A B C D E F G H I J K L M N O P Q R S T U V W X Y Z
(A) No. 2 Temper. In low carbon cold-rolled strip steel, produced
by cold rolling to a hardness next to but somewhat softer than
full hard temper. (B) In brass Stainless Steel Strip, tempers
are based on minimum tensile or yield strength. For Chromium-Nickel
grades Half-Hard Temper 150,000 TS., 110,000 YS. Min.
Drawing metal wire through a die to reduce cross section and
increase tensile strength.
Wire or tubing drawn to high tensile strength by a high degree
of cold work.
A medium high carbon cold drawn spring steel wire. Used principally
for cold springs.
The ability of a metal, usually steel, to harden in depth as
distinguished from the terms hardness.
A medium or high carbon quality steel strip which has been subjected
to the sequence of heating, quenching and tempering.
Any process which increases the hardness of a metal. Usually
heating and quenching certain iron base alloys from a temperature
either within or above the critical temperature range.
Degree to which a metal will resist cutting, abrasion, penetration,
bending and stretching. The indicated hardness of metals will
differ somewhat with the specific apparatus measuring hardness.
(See Brinell Hardness, Rockwell Hardness, Vickers Hardness, Scleroscope
Hardness) Tensile Strength also is an indication of hardness.
(A) For Steel see Full Hard Temper. (B) In brass mill terminology.
Hard Temper is four B & S numbers hard or 37.1 % reduction.
The product of a single melting operation in a furnace, starting
with the charging of raw materials and ending with the tapping
of molten metal and consequently identical in its characteristics.
Altering the properties of a metal by subjecting it to a sequence
of temperature changes, time of retention at specific temperature
and rate of cooling therefrom being as important as the temperature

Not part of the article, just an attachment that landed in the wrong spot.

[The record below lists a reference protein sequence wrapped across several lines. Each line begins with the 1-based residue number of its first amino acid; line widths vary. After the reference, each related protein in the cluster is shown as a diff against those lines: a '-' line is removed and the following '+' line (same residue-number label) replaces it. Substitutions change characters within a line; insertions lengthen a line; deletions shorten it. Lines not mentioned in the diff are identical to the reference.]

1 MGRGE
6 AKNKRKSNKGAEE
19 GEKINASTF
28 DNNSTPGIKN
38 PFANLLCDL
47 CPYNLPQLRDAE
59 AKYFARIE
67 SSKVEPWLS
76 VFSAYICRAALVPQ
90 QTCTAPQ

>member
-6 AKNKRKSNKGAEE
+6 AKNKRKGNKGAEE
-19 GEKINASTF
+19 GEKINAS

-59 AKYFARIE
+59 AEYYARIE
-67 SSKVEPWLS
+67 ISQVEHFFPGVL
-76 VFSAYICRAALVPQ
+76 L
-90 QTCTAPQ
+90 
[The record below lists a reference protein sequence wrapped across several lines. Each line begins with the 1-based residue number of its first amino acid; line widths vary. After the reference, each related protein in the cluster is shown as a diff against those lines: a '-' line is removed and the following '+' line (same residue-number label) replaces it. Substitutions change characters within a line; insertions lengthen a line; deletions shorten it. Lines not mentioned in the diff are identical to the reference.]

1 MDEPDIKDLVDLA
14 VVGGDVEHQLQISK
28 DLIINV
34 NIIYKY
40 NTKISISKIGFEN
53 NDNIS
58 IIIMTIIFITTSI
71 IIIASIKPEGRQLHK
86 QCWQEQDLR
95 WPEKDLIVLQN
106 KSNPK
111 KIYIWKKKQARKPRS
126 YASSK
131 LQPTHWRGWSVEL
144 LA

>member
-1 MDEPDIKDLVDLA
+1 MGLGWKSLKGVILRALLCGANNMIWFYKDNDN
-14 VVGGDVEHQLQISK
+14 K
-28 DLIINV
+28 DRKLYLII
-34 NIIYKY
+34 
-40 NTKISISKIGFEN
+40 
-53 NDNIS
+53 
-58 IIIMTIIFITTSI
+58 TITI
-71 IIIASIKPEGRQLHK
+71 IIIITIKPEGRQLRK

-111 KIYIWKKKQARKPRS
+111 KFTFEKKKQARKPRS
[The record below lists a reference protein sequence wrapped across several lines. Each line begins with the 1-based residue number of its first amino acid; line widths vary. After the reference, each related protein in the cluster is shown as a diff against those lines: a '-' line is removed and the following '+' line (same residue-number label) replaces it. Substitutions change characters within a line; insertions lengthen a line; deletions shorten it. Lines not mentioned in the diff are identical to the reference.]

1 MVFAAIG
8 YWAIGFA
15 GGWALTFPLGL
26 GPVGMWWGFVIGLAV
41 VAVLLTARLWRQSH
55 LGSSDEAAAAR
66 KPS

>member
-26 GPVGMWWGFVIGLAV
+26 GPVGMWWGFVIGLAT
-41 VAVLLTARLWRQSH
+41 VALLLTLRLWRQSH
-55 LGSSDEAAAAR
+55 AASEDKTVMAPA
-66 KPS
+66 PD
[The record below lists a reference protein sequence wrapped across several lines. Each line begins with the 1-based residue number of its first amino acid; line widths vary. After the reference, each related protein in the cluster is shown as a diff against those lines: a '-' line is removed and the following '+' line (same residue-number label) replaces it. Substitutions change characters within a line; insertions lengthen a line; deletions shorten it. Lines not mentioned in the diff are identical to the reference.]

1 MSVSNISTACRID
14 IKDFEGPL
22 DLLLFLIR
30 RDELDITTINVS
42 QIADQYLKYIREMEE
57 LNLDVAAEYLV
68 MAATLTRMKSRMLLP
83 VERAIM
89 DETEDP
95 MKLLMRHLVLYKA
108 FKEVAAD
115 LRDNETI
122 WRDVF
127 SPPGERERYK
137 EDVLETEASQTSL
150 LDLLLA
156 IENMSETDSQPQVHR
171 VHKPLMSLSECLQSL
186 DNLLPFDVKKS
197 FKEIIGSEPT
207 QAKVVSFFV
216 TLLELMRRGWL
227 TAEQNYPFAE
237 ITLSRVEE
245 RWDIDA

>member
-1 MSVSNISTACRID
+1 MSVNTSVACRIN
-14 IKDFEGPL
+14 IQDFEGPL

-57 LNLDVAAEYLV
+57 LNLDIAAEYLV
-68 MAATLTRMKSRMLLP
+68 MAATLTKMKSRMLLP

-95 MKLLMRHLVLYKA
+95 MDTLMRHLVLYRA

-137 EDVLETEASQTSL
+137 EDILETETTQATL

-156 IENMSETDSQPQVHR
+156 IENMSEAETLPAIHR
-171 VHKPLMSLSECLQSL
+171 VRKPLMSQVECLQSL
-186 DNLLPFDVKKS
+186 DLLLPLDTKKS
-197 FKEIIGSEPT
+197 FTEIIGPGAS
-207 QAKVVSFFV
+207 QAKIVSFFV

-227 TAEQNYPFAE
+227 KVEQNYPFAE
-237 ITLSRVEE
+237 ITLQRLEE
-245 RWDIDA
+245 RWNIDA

itself. Heat treatment usually markedly affects strength, hardness,
ductility, malleability, and similar properties of both metals
and their alloys.
65% - A copper-zinc alloy containing 35% zinc. Possesses high
tensile strength and is used for springs, screws, rivets, etc.
Stress is proportional to strain in the elastic range. The value
of the stress at which a material ceases to obey Hookes
law is known as the elastic limit.
In steel mill practice, a process whereby ferrous alloy base
metals are dipped into molten metal, usually zinc, tin or terne,
for the purpose of fixing a rust resistant coating.
Brittleness in hot metal.
Plastic deformation of metal at a temperature sufficiently high
not to create strain hardening. The lower limit of temperature
for this process is the recrystallization temperature.
(1) Brittleness of metal, resulting from the occlusion
of hydrogen (usually as a by-product of pickling or by co-deposition
in electroplating). (2) A condition of low ductility resulting
from hydrogen absorption and internal pressure developed subsequently.
Electrolytic copper exhibits similar results when exposed to
reducing atmosphere at elevated temperature.
A steel having more than the eutectoid percentage of carbon.
(See Eutectoid Steel)
Steel with less than eutectoid percentage of carbon. (See Eutectoid